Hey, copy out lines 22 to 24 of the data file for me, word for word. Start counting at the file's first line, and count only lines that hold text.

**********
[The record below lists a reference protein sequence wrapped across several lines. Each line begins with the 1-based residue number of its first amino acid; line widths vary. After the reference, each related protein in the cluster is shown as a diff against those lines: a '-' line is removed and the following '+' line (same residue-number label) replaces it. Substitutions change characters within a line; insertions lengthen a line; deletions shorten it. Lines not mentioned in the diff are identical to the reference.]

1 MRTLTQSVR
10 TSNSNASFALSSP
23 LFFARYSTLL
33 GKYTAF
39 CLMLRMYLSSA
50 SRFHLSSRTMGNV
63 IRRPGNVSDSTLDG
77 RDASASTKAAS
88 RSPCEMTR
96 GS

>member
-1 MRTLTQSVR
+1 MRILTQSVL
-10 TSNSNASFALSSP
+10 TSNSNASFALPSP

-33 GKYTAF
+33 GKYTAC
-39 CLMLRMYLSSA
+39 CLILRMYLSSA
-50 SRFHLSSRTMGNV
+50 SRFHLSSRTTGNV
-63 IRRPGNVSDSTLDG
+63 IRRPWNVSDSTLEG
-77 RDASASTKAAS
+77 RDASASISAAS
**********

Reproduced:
+50 SRFHLSSRTTGNV
-63 IRRPGNVSDSTLDG
+63 IRRPWNVSDSTLEG